Major activities: Climbing Mount Kilimanjaro; visiting Zanzibar; game viewing and bird watching in the Serengeti; visiting the Ngorogoro Crater; taking a boat trip on Lake Victoria; and many more ZAMBIA Neighbouring countries: Tanzania, the DRC, Malawi, Mozambique, Zimbabwe, Botswana, Namibia and Angola Major activities: Scenic flights over the Victoria Falls; swimming in the Devil’s Pool above the falls; white-water rafting and other water sports; river cruises; elephant-back rides; walking with lions, game drives in the Mosi-oa-Tunya National Park; walking safaris in the South Luangwa National Park; and many more

SWAZILAND Neighbouring countries: South Africa and Mozambique

ZIMBABWE Neighbouring countries: South Africa, Botswana, Zambia and Mozambique

Major activities: Visiting the Swazi Cultural Village and the King Sobhuza II Memorial Park; horse-back safaris and guided walks in the Hlane Royal National Park; hiking in the The Malolotja Nature Reserve; and many more

Major activities: Flights over the Victoria Falls; sunset cruises on the Zambezi river; bungee jumping off the Victoria Falls Bridge; river rafting and other water sports; swinging through the gorge; elephant-back rides; walking with lions; visiting the Great Zimbabwe National Monument; and many more

TANZANIA Neighbouring countries: Kenya, Uganda, Rwanda, Burundi, the DRC, Zambia, Malawi and Mozambique

Published by Kwakye Donkor Marketing & Communications Director


Angola

The capital city Luanda is one of the major attractions of this fascinating land. Located in a bay, it is the main port and presents superb beaches and islands with musical names like Mussulo, Ilha de Luanda and Palmeirinhas. Here, you have a choice of water sports, nightclubs or cinemas, or you could visit the historical fortress or the Museums of Anthropology and Slavery. Iconic attraction: The Kissama National Park

4 00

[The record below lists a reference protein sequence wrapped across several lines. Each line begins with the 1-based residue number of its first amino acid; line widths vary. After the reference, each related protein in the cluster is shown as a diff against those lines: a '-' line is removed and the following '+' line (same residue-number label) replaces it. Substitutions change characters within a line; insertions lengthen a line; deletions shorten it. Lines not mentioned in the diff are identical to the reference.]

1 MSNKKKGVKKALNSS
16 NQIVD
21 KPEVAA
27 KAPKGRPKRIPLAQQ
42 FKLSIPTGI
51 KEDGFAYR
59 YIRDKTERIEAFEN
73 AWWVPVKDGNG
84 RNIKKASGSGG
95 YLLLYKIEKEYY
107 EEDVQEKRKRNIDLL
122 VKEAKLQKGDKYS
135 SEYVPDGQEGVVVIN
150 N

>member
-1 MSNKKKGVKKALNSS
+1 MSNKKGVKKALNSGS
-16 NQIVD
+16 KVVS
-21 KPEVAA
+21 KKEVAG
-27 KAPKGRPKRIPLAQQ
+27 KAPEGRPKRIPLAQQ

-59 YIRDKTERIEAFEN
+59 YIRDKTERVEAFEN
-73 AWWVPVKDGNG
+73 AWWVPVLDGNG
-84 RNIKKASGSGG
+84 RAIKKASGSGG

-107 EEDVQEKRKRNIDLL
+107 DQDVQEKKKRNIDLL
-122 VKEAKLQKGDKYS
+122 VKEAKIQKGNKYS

This This vast vast park park lies lies 70 70 km km south south of of Luanda Luanda and and covers covers 12 12 000 000 square square km. km. The The park’s park’s western border is formed by 120 km of breathtakingly beautiful coastline, western border is formed by 120 km of breathtakingly beautiful coastline, and and on on the the north and south it is defined by the Cuanza and Longa rivers. north and south it is defined by the Cuanza and Longa rivers. Established Established in in 1938, 1938, Kissama Kissama was was initially initially home home to to a a large large variety variety of of species, species, but but their their numbers were almost obliterated during the civil war. In 2001 however the Kissama numbers were almost obliterated during the civil war. In 2001 however the Kissama Foundation Foundation initiated initiated Operation Operation Noah’s Noah’s Ark Ark to to transport transport large large numbers numbers of of animals animals to Kissama from neighbouring countries. One of the largest animal transplants to Kissama from neighbouring countries. One of the largest animal transplants in in history, history, this this has has almost almost completely completely restored restored the the park. park. Thanks Thanks to to an an unusually unusually large large variety variety of of habitats, habitats, the the park park is is home home to to a a wide wide spectrum spectrum of wildlife. There are elephants, dwarf forest buffaloes, rhinos, eland, roan of wildlife. There are elephants, dwarf forest buffaloes, rhinos, eland, roan antelope, antelope, bushbuck, bushbuck, waterbuck, waterbuck, marine marine turtles turtles and and manatees. manatees. The The park park is is also also a a birdwatcher’s birdwatcher’s paradise. paradise. There There is is ample ample accommodation accommodation for for self-drive self-drive visitors, visitors, including including rondavels rondavels equipped equipped with mosquito nets and air conditioning, as well as self-contained, with mosquito nets and air conditioning, as well as self-contained, thatched thatched chalets chalets overlooking overlooking the the Cuanza Cuanza river. river. A A luxury, luxury, world-class world-class lodge lodge will will soon soon be be completed completed at at the the mouth mouth of of the the Cuanza Cuanza river river − − unique unique in in that that it it will will front front on on both both the the river river and and the the ocean. ocean. You You would would be be able able to to participate participate in in an an array array of of activities activities such such as as bird bird watching, watching, game drives and river cruises, or you could simply indulge in lazing on the game drives and river cruises, or you could simply indulge in lazing on the beach. beach.